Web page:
WeightControl.com Interview with:
M. Sc. Juliane Richter
University of Lübeck
Center of Brain, Behavior and Metabolism
Section of Psychoneurobiology
WeightControl.com: What is the background for this study? What are the main findings?
Response: The background for this study is
that there is still the misbelief that it does not matter when we eat and that
the only thing that counts is the energy balance of the whole day. However,
since our body has an internal clock and many processes in the body, for
example glucose metabolism, are subject to diurnal variations, we investigated
whether diet-induced thermogenesis also varies during the course of the day.
Diet-induced thermogenesis is the energy our body spends for the digestion, absorption and transport of nutrients. We found that diet-induced thermogenesis after breakfast is more than twice as high as after dinner. We also investigated whether this difference in time of day depends on the amount of calories consumed. In both cases, high- and low-calorie meals, the body spends more energy after breakfast than after dinner.
WeightControl.com: What should readers take away from your report?
Response: These results underline the value of an extensive breakfast for our body. The resulting recommendation ‘rather a big breakfast than a large dinner’ – or as our grandparents said ‘eat breakfast like a king and dinner like a pauper’ – can be applied to healthy people to prevent metabolic diseases as well as to patients with overweight and obesity to reduce their body weight.
WeightControl.com: What recommendations do you have for future research as a result of this work?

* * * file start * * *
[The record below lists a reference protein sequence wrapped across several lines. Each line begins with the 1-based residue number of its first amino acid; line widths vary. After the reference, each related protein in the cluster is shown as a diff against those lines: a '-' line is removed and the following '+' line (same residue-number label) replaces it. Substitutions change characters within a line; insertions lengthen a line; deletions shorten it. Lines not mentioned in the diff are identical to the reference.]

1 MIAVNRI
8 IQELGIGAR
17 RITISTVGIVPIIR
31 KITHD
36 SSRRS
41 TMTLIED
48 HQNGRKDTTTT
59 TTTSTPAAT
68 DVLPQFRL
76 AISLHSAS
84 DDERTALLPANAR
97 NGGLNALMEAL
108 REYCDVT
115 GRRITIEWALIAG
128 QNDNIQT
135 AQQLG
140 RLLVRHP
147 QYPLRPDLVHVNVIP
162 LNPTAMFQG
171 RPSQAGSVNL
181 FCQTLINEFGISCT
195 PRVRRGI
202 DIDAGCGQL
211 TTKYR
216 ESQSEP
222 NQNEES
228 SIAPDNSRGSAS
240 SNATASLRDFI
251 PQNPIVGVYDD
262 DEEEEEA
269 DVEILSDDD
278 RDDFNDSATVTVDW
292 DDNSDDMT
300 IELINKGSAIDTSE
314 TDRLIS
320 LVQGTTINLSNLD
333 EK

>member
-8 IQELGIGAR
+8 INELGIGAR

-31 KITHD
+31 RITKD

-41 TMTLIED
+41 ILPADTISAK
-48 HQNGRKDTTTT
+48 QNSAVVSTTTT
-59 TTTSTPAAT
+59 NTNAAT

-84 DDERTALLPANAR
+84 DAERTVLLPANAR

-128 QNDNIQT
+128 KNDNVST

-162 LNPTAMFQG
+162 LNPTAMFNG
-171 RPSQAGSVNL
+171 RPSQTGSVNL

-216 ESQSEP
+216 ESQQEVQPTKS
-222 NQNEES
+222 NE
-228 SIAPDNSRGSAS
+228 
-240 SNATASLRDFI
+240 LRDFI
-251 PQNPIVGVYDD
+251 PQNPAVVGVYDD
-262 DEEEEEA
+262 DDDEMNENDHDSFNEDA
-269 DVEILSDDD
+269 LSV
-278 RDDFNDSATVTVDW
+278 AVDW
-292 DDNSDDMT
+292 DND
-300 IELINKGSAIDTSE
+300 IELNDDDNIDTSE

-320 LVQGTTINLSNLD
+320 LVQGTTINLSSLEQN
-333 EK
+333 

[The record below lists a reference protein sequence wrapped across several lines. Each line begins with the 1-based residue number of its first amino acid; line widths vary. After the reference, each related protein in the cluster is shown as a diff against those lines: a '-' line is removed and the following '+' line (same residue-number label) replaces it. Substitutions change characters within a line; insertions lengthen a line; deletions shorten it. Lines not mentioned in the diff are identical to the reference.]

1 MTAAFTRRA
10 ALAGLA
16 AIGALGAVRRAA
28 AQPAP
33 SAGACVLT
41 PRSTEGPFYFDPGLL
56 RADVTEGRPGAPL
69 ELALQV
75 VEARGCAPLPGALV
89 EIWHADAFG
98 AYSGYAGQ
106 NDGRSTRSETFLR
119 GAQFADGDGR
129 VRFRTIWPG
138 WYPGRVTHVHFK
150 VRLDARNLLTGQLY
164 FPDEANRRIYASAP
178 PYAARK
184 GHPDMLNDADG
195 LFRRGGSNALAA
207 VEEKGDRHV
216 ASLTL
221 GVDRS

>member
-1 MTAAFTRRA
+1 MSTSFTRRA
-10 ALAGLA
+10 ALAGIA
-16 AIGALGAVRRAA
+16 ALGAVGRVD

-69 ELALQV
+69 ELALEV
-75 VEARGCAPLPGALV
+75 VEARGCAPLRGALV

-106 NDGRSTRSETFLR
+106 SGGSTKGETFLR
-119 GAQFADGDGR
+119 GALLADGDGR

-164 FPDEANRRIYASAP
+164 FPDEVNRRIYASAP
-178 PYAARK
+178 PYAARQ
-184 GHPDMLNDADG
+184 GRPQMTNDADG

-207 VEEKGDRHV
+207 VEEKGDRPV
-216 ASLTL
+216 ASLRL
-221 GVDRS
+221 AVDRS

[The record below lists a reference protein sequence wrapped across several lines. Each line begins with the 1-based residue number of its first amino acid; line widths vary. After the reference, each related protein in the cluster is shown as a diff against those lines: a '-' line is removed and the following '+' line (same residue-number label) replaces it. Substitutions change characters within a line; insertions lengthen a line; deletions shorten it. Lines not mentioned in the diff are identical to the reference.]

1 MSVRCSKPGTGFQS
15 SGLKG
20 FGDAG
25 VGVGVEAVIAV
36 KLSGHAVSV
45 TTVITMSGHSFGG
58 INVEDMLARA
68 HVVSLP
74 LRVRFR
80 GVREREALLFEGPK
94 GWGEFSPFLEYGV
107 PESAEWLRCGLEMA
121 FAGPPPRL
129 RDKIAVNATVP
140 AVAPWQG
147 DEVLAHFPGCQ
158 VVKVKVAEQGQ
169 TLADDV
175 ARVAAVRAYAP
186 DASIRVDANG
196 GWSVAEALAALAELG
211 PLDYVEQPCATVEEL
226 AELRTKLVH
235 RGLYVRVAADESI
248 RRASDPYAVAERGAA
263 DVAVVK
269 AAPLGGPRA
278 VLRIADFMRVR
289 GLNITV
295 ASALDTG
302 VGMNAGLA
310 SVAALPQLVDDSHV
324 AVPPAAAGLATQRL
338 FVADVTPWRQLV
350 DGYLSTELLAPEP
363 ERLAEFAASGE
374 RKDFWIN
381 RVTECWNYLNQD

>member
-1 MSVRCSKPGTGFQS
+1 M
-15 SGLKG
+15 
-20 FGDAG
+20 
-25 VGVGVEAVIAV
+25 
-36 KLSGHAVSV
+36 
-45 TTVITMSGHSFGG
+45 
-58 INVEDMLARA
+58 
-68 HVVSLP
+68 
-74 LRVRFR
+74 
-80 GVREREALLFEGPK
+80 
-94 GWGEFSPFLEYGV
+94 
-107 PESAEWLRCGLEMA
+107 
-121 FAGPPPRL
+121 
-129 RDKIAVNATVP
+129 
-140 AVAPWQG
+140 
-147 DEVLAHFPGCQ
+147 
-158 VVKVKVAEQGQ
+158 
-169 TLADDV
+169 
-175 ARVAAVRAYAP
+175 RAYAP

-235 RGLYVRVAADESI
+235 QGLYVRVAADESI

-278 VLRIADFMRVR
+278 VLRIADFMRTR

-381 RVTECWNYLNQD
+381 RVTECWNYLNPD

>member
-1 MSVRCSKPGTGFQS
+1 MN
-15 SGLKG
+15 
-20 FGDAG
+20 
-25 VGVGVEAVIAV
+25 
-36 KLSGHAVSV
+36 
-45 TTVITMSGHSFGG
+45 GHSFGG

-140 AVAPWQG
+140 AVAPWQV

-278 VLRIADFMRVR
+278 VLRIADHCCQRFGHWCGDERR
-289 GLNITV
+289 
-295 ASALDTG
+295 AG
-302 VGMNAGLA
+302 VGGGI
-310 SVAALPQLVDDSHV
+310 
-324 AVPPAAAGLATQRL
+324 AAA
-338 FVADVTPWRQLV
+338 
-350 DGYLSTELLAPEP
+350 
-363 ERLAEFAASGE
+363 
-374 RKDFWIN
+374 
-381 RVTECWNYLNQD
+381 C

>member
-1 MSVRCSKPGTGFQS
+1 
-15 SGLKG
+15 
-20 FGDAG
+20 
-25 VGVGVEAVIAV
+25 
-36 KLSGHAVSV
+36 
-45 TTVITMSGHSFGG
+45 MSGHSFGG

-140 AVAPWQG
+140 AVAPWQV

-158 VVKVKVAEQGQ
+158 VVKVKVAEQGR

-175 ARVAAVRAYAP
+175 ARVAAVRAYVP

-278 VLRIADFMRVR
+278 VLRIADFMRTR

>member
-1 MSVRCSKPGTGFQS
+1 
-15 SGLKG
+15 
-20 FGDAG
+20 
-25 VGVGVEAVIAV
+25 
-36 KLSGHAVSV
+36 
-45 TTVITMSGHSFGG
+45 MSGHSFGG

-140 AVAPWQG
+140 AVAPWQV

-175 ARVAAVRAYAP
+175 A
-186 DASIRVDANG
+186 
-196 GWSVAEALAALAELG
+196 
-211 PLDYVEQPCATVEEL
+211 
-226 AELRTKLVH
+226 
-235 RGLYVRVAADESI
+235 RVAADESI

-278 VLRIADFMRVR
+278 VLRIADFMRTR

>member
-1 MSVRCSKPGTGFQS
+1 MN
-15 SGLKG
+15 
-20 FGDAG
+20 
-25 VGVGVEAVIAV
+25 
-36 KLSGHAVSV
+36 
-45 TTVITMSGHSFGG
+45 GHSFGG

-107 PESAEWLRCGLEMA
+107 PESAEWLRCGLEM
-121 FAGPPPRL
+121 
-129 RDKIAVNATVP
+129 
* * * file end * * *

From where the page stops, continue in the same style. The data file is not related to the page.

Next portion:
Response: The importance of the time of day and our internal clock for food intake and energy metabolism is a very exciting research field. Future studies should investigate why we spend so much more energy after breakfast than after dinner. Although there are already first indications that gastric emptying and the absorption of carbohydrates, fats and proteins might be faster in the morning than in the evening, the exact mechanisms are not yet fully understood. Another exciting topic in this context are also the different chronotypes. Accordingly, an interesting research question would be whether diurnal variations in diet-induced thermogenesis differ between early risers and late risers.
WeightControl.com: Is there anything else you would like to add?
Response: This was a short-term study with normal-weight participants. For those who want to know what long-term effects an extensive breakfast has in overweight people, I would like to recommend the study by Daniela Jakubowicz et al., published in Obesity in 2013. In this study, overweight participants received a diet for 12 weeks. One group had the most calories for breakfast; the other group had the most calories for dinner. After 12 weeks, the breakfast group lost more body weight than the dinner group.
Juliane Richter, Nina Herzog, Simon Janka, Thalke Baumann, Alina Kistenmacher, Kerstin M Oltmanns, Twice as High Diet-Induced Thermogenesis After Breakfast vs Dinner On High-Calorie as Well as Low-Calorie Meals, The Journal of Clinical Endocrinology & Metabolism, Volume 105, Issue 3, March 2020, dgz311, https://doi.org/10.1210/clinem/dgz311
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